When it comes to Python, this can be achieved in almost every major browser automation library:

Playwright
ScrapFly
from playwright.sync_api import sync_playwright


testimonials = ""

def intercept_response(response):
    # we can extract details from background requests
    global testimonials
    if "/api/testimonials" in response.request.url:
        testimonials += response.text() + "\n"
    return response


with sync_playwright() as p:
    browser = p.chromium.launch(headless=False)
    context = browser.new_context()
    page = context.new_page()
    # enable our response interceptor
    page.on("response", intercept_response)
    page.goto("https://web-scraping.dev/testimonials")

    # scroll to the bottom:
    _prev_height = -1
    _max_scrolls = 100
    _scroll_count = 0
    while _scroll_count < _max_scrolls:
        # Execute JavaScript to scroll to the bottom of the page
        page.evaluate("window.scrollTo(0, document.body.scrollHeight)")
        # Wait for new content to load (change this value as needed)
        page.wait_for_timeout(1000)
        # Check whether the scroll height changed - means more pages are there
        new_height = page.evaluate("document.body.scrollHeight")
        if new_height == _prev_height:
            break
        _prev_height = new_height
        _scroll_count += 1

# we collected all results, we can parse them with tools like
from bs4 import BeautifulSoup
soup = BeautifulSoup(testimonials, "html.parser")
for testimonial in soup.select('.testimonial .text'):
    print(testimonial.text)
from scrapfly import ScrapflyClient, ScrapeConfig

scrapfly = ScrapflyClient(key="YOUR SCRAPFLY KEY")

result = scrapfly.scrape(
    ScrapeConfig(
        "https://web-scraping.dev/testimonials/",
        render_js=True,
        auto_scroll=True,
        rendering_wait=2000,
    )
)

xhr_calls = result.scrape_result["browser_data"]["xhr_call"]
testimonials = ""
for xhr in xhr_calls:
    if "/api/testimonials" not in xhr["url"]:
        continue
    testimonials += xhr["response"]["body"] + "\n"

# we collected all results, we can parse them with tools like
from bs4 import BeautifulSoup
soup = BeautifulSoup(testimonials, "html.parser")
for testimonial in soup.select(".testimonial .text"):
    print(testimonial.text)
print(result)

By collecting background requests here we didn't have to reverse-engineer the backend API which can be obfuscated and require a lot of complex engineering to scrape.

Common Challenges

When scraping XHR responses there are a few common challenges that you might encounter.

Waiting for Page Load

To start, the headless browser needs to ensure the action that triggers a background request is executed.
If it's page state loading itself then the browser needs to wait for the page to load. See these Scrapfly knowledgebase entries for how to ensure waiting in each headless browser tool:

Page Scroll

Other times, the XHR trigger is a user action like a page scroll or a button click. All of these actions can be achieved in most browser automation libraries. Though, the actions must be executed the same way they would be in a real browsert to ensure XHR is triggered:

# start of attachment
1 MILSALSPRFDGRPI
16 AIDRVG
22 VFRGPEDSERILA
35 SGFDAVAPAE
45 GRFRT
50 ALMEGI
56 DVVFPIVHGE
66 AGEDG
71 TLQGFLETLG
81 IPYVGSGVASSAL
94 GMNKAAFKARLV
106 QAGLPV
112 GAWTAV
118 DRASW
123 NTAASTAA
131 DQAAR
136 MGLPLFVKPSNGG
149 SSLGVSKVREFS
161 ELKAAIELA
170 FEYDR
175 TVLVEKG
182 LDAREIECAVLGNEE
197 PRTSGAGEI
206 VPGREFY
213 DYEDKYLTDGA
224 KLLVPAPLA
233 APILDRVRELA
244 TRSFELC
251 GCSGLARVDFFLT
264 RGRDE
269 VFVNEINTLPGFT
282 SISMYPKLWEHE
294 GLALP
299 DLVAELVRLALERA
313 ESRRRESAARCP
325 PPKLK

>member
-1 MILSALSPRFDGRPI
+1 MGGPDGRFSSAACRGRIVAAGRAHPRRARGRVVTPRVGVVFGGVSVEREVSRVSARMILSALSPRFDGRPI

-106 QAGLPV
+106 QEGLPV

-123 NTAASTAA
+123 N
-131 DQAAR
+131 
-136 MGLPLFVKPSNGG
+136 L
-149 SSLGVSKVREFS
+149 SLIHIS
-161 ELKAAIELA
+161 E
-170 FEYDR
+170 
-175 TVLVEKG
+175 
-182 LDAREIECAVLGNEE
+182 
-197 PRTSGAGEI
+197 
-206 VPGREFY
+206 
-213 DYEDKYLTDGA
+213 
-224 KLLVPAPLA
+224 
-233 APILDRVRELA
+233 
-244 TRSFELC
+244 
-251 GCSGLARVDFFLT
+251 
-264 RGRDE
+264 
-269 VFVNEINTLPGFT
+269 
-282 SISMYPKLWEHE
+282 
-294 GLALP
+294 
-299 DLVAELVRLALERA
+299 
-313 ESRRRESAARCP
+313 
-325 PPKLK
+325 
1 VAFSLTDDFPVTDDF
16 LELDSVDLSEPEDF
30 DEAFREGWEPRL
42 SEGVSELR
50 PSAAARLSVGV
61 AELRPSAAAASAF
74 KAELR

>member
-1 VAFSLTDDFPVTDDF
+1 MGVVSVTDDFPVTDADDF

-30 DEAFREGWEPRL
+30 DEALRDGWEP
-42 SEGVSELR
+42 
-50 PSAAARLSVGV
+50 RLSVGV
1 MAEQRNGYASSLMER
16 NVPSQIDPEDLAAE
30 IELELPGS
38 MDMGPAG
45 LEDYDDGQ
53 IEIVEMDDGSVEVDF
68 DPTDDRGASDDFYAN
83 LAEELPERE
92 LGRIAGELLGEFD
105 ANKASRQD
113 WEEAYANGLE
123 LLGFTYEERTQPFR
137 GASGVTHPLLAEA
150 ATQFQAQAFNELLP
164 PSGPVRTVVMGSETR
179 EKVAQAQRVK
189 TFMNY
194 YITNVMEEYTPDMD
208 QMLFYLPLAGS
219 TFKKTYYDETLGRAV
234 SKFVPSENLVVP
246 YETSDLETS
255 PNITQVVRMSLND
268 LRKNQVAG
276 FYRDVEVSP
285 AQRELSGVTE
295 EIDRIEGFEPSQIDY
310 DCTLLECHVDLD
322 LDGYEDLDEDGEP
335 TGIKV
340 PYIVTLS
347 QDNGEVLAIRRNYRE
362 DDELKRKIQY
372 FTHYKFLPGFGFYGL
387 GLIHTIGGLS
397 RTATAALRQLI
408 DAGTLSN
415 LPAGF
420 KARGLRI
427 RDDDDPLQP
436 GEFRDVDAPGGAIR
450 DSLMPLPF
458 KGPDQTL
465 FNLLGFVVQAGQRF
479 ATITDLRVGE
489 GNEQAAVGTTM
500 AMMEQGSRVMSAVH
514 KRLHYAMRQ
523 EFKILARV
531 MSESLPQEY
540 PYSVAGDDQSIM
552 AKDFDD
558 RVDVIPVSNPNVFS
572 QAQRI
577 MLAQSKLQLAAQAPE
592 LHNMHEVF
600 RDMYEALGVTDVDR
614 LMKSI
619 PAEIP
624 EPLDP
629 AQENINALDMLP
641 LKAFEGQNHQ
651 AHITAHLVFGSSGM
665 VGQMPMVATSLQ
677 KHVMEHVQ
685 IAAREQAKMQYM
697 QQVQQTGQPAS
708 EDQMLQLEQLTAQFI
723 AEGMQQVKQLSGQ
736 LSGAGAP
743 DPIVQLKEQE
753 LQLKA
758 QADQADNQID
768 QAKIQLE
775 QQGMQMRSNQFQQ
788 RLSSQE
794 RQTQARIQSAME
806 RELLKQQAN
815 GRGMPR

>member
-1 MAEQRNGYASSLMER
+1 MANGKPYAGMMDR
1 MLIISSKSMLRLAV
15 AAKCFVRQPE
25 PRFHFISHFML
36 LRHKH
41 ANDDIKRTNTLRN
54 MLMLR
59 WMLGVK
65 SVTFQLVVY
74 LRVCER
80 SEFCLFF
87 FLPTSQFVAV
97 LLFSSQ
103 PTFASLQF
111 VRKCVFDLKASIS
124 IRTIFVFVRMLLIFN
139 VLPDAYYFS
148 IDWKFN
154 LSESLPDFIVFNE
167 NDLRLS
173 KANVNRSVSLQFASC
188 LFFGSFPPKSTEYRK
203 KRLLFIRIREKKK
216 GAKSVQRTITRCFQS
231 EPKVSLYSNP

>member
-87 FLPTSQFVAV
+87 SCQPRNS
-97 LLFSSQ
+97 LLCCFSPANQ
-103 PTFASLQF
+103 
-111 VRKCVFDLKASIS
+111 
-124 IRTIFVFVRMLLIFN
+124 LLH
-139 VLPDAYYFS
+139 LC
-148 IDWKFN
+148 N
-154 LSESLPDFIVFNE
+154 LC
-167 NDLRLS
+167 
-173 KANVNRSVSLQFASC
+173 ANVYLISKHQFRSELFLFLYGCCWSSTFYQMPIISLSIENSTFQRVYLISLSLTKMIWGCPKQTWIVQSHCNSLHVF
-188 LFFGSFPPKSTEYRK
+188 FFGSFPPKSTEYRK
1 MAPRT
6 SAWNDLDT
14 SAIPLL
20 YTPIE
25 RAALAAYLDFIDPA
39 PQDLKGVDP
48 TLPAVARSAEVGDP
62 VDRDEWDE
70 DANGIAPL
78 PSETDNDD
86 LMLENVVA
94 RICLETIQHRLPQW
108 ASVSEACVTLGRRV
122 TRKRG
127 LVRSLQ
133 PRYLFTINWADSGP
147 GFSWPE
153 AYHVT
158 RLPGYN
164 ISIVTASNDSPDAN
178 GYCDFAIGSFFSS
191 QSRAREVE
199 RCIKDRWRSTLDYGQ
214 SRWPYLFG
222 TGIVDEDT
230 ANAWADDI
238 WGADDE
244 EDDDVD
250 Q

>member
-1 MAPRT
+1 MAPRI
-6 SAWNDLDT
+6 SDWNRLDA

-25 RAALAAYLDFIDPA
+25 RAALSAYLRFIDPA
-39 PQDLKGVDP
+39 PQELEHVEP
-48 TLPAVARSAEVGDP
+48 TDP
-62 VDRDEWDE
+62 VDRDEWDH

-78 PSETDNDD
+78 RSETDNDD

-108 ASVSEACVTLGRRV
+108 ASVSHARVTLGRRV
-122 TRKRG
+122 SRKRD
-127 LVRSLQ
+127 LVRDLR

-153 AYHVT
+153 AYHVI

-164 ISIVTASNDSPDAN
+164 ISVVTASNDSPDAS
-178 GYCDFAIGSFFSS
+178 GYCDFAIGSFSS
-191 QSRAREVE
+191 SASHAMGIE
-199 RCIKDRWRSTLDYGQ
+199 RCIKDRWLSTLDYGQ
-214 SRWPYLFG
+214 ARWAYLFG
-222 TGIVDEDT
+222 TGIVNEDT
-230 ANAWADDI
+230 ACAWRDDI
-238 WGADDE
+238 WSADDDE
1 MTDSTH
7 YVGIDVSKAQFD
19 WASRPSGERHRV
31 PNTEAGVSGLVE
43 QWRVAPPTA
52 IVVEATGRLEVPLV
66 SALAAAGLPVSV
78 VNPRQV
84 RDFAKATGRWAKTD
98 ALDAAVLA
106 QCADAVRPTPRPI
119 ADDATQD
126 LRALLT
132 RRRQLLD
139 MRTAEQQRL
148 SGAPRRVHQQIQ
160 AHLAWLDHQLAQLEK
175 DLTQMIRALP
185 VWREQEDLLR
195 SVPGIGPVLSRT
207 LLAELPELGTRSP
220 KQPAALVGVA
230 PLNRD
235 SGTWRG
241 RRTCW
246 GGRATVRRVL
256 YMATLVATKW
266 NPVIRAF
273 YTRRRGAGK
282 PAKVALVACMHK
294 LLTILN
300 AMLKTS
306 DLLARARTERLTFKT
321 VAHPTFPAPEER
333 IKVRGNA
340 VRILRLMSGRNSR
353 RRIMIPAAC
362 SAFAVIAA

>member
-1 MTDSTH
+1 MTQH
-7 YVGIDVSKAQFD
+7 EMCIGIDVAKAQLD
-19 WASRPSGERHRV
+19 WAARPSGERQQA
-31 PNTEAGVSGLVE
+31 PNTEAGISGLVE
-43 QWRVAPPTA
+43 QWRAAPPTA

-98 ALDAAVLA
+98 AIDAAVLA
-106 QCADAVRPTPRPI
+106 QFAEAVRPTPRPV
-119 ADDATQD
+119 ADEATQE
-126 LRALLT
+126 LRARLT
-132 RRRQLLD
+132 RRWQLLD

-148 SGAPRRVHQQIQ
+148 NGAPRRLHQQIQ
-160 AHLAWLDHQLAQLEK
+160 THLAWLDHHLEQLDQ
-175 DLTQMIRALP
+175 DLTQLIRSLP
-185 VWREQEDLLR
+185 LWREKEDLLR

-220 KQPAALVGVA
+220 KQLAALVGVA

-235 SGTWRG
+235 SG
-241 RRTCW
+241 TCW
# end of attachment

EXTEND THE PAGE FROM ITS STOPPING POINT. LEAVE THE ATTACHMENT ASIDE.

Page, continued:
FAQ

What does XHR mean?

XHR stands for XMLHTTPRequest however in modern web development it's used to refer to any background data request that is triggered by javsacript. Note that non-data requests like image loading, font loading, and other assets are not considered XHR-type requests.

Can I block XHR requests?

Yes. Blocking XHR requests can be an important step in web scraping to reduce the amount of data that is loaded. This can save a lot of bandwidth and significantly speed up scraping. For more see how to block resources in Playwright, Selenium or Puppeteer

What is the difference between XHR and AJAX?

Both are used to refer to the same thing. XHR is the technical term for the background request while AJAX is the term for the technique of using XHR requests to load data in the background. That being said, the AJAX term is not used as much anymore in favor of XHR or simply data request.

What is the difference between XHR and Fetch?

Fetch is a popular Javascript API for making XHR (background requests). It comes included with all web browsers and is used by most websites for background requests.

What is the difference between XHR and API?

Every dynamic website has a backend API powering its data. This API is called by background requests (XHR) to load data from the server. So, XHR is the technique used to load data from the API.

What is the difference between XHR and GraphQL?

GraphQL is a query language for APIs. It's used by some websites to power their backend API. Many XHR requests are made to GraphQL APIs to load data. So, XHR is the technique used to load data from the GraphQL API.

Summary

In this quick tutorial, we've taken a look at a powerful web scraping technique - background request capture.

This technique uses real web browsers to browse the web as a real user would and capture data requests that happen in the background. To execute it, we've taken a look at an example project scraping web-scraping.dev for background data coming from scrolling or button clicks.